I loved the book for the characterisation of women in the novel among many other things. The portrait of the mother especially encompassed all the character traits of Indian Mothers. To sum it all up, it is easy to say that it is a bittersweet tale of a family grappling with the changes of the demise of the British Raj. A family that had both the pro-British and the anti-British in their homes just like some of the best Irish plays where strife is the main theme.  

Delhi: A Novel

Mixing fiction with nonfiction seems to have been tailor-made for Khushwant Singh in his book, Delhi. After staying at foreign shores, the narrator finally comes back to Delhi. His narration passes over some 600 years and the narrator’s love for Bhagmati, a eunuch, metaphysics his love for the city. 

Very well written and the very best of Khushwant Singh’s metaphors, Delhi: A novel is witty, humorous and serious at times but most importantly the very best at all times. The novel is evident of Khushwant Singh’s love affair with the city.  

Ranjit Singh: Maharaja of the Punjab

This book as the name suggests is a story of Ranjit Singh before he became the Maharaja of Punjab to the time when he was crowned as the Maharaja of Punjab and won battles, wars, and fought with Muslim invaders and British infiltrates. This is a perfect gift by Khushwant Singh to all the history buffs out there. 

If you are someone who wants to know juicy details of the Maharaja’s life, you might want to give this book a pass. The book is well researched and evidence laden. But it deals with the story of Ranjit Singh’s story of being a normal ‘misaldar’ to the becoming of Maharaja through his wit and battles. He was the sole ruler who was able to keep the Britishers at bay.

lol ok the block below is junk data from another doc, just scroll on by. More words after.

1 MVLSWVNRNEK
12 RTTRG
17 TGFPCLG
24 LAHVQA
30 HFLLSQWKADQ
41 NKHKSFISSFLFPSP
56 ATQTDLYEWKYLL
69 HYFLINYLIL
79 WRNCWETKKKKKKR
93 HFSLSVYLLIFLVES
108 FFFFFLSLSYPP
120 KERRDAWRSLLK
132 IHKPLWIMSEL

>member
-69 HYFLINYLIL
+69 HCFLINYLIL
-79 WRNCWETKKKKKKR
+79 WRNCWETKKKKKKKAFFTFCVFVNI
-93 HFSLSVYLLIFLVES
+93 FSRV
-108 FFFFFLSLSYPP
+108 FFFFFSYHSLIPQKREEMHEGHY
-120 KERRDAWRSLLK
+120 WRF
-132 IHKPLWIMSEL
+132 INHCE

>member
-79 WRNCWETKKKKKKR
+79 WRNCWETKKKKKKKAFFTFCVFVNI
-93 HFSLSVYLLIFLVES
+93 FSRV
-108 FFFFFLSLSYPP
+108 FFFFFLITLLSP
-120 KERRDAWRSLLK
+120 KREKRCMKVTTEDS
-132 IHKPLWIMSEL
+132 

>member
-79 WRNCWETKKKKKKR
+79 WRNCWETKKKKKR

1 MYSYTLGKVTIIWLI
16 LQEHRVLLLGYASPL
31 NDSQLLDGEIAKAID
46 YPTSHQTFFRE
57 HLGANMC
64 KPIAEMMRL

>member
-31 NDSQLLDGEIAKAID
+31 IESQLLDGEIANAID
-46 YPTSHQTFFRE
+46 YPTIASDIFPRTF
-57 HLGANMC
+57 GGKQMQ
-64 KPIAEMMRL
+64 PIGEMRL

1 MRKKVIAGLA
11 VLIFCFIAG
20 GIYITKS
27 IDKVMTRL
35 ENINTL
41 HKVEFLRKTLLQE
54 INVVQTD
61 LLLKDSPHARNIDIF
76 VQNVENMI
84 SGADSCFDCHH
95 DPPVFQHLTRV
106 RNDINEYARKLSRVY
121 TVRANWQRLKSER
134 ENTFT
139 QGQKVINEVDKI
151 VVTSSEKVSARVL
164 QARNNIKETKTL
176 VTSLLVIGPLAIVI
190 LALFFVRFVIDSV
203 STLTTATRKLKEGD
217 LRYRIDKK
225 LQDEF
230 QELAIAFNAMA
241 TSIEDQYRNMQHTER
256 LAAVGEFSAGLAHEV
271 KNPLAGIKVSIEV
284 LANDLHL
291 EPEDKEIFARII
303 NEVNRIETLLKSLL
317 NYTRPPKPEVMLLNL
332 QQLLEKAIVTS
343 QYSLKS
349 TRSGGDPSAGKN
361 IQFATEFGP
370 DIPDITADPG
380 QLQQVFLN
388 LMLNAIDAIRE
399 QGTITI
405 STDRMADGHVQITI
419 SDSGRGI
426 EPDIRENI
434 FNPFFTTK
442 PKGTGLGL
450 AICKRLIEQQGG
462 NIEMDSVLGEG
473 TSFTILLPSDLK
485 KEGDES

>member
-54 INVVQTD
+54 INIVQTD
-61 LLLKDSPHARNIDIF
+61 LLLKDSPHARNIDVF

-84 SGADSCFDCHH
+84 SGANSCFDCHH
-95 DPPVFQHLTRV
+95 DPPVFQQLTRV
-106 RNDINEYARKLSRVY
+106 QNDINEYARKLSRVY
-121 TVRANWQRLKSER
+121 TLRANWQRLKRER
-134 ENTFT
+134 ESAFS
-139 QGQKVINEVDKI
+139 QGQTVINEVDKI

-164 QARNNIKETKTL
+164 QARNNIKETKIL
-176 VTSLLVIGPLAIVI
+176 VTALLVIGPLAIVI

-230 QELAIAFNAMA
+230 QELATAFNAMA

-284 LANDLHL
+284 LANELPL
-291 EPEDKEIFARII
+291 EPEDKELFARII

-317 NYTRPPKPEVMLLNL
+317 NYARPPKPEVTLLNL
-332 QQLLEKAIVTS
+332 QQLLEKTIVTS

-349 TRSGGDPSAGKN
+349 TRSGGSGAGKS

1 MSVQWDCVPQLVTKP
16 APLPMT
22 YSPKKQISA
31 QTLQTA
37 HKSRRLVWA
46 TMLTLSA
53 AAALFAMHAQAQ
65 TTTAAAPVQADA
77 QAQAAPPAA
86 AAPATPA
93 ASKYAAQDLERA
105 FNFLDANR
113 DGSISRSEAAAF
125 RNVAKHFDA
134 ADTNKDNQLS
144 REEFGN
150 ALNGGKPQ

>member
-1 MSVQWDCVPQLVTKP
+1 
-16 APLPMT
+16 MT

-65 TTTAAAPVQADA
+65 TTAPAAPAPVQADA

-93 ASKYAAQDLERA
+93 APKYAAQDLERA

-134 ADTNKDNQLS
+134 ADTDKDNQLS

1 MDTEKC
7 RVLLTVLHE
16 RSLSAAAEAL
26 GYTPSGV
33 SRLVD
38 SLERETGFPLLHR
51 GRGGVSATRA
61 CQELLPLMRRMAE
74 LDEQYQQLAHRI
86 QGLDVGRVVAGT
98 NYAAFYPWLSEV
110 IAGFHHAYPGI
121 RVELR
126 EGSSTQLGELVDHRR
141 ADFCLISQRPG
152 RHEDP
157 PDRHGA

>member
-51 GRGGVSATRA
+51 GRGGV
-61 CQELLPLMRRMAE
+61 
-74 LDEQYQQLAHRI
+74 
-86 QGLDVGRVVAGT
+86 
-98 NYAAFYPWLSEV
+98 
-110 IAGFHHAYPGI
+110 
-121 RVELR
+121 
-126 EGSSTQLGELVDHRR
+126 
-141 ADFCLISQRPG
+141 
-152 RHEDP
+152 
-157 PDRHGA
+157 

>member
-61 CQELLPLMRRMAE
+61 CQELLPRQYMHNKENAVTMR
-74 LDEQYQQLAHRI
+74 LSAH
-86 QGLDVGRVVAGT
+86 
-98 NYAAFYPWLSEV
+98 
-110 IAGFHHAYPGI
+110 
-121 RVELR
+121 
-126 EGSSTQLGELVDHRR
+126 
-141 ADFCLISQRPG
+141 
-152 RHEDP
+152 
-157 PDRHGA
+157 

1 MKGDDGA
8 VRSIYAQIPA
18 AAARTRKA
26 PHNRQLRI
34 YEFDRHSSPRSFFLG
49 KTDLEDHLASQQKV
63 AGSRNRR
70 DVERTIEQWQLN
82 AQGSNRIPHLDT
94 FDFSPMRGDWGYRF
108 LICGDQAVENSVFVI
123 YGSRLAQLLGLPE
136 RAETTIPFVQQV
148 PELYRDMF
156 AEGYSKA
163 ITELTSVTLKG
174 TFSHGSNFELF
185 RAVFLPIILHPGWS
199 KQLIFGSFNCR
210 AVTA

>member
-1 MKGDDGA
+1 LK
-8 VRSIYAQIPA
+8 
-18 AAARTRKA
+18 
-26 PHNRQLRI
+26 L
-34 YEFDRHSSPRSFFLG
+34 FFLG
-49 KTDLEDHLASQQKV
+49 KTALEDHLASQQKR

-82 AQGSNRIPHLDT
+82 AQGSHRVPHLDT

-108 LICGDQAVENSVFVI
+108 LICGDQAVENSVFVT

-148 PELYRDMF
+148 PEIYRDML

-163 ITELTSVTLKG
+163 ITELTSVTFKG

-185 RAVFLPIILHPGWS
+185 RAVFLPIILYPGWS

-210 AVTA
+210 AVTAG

The Sunset Club

The Sunset Club by Khushwant Singh got mixed reviews. You can either hate it or love it. Sometimes, there seems to be no middle ground. The book is about three old men who meet every day at sunset time on a bench in Lodhi gardens. They belong to different religions: One is a Hindu, another Sikh and one Muslim. Singh very beautifully shows the life of all three. Their discussions go all over the place where they talk about crime, politics, love, lust and shit. 

The characters talk about themselves, about each other and about the eternal and inescapable truth of being old and everything that entails it. Some people find it disgusting to read but Khushwant Singh very subtly reminds people how everyone is supposed to meet the same end. The only difference is that young people don’t want to see the ultimate truth sometimes.

The Portrait of a Lady: Collected Stories

If you have completed your twelfth grade from India there are huge chances that you have read this story as a part of your curriculum. But the book has more than 30 similar stories written elegantly from the pen of Khushwant Singh.

His short stories are short, witty and have good structured mids and ends. He deals with a lot of characters with amazing depth and talks about arranged marriages and love marriages, government, bureaucracy and stories of in-laws etc. It is a must-read for all those who want their funny bone tickled. 

If you enjoyed reading this, Please let me know in the comments section. If you enjoyed some other book by Khushwant Singh, name it in the comments section and we will try to cover it. I hope you enjoyed reading this review as much as I enjoyed reading the books.

If you enjoyed this blog, you will also enjoy our blog on Best Books by Indian Authors, here.